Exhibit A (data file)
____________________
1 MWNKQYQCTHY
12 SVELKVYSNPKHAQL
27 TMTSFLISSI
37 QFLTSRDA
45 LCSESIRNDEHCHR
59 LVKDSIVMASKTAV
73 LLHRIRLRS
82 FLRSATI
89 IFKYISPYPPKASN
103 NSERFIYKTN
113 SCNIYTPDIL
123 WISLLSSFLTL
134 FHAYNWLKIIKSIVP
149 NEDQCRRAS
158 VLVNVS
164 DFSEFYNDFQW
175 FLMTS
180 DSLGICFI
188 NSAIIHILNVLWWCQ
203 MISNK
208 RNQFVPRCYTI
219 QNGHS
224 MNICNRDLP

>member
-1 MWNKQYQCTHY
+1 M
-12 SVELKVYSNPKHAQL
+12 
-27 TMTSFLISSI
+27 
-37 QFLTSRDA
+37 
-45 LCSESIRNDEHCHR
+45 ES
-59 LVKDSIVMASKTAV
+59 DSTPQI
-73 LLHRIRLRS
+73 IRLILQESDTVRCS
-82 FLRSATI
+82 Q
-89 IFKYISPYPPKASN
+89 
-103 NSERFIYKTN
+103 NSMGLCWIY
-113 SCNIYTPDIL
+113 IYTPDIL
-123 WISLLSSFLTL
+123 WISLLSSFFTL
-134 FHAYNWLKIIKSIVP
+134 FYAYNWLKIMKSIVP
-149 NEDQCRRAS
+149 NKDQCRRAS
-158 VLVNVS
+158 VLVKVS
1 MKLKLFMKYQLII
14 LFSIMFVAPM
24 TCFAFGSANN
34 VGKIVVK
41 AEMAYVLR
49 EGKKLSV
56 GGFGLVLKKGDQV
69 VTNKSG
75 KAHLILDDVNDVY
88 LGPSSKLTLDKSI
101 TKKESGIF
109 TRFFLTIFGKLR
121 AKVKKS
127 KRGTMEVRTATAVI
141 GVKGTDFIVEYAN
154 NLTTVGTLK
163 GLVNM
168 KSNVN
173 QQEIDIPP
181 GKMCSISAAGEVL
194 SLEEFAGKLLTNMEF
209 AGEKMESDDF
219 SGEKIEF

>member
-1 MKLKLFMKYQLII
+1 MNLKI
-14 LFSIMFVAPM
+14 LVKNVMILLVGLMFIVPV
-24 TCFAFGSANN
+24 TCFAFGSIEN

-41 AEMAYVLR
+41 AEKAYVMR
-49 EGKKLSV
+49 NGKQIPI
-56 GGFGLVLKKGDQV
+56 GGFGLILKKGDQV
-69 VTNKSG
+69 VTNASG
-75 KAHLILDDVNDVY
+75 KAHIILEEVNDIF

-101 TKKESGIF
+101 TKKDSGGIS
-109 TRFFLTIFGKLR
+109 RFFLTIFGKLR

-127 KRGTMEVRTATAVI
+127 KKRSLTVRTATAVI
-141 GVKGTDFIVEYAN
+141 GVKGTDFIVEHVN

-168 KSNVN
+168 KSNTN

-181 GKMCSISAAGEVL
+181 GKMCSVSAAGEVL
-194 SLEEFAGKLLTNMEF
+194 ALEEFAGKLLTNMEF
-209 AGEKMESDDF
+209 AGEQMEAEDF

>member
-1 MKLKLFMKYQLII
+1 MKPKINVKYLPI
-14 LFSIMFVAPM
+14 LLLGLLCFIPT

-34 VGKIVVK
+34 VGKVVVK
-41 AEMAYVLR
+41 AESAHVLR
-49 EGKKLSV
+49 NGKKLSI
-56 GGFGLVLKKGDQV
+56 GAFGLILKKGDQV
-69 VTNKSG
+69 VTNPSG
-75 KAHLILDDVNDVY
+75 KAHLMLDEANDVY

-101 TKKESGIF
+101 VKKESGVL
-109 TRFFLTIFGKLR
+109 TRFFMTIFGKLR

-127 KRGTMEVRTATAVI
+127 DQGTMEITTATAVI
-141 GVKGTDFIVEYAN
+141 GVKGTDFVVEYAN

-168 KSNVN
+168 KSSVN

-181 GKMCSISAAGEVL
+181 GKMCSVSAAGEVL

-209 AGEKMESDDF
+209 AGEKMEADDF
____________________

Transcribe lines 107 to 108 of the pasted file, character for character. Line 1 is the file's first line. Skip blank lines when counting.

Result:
-194 SLEEFAGKLLTNMEF
+194 ALEEFAGKLLTNMEF